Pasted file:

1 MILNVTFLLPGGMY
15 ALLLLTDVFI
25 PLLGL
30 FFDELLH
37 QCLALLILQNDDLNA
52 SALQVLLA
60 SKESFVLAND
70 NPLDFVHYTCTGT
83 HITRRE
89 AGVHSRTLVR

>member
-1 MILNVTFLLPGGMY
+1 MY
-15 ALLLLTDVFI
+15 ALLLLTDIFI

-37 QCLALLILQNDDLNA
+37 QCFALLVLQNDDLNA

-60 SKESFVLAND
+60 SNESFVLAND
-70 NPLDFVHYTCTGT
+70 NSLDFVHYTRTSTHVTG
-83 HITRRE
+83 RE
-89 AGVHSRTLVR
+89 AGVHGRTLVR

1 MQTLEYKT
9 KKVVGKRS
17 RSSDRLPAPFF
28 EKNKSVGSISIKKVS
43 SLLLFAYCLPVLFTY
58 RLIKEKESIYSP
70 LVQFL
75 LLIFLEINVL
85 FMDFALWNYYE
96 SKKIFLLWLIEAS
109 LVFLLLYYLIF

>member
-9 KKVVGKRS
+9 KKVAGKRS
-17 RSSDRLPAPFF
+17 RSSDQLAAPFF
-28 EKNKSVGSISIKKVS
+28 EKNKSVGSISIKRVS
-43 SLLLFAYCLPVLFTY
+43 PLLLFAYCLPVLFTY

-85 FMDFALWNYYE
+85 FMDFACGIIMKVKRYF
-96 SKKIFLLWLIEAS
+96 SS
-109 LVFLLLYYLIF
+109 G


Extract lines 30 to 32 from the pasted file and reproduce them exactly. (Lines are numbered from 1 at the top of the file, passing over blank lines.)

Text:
43 SLLLFAYCLPVLFTY
58 RLIKEKESIYSP
70 LVQFL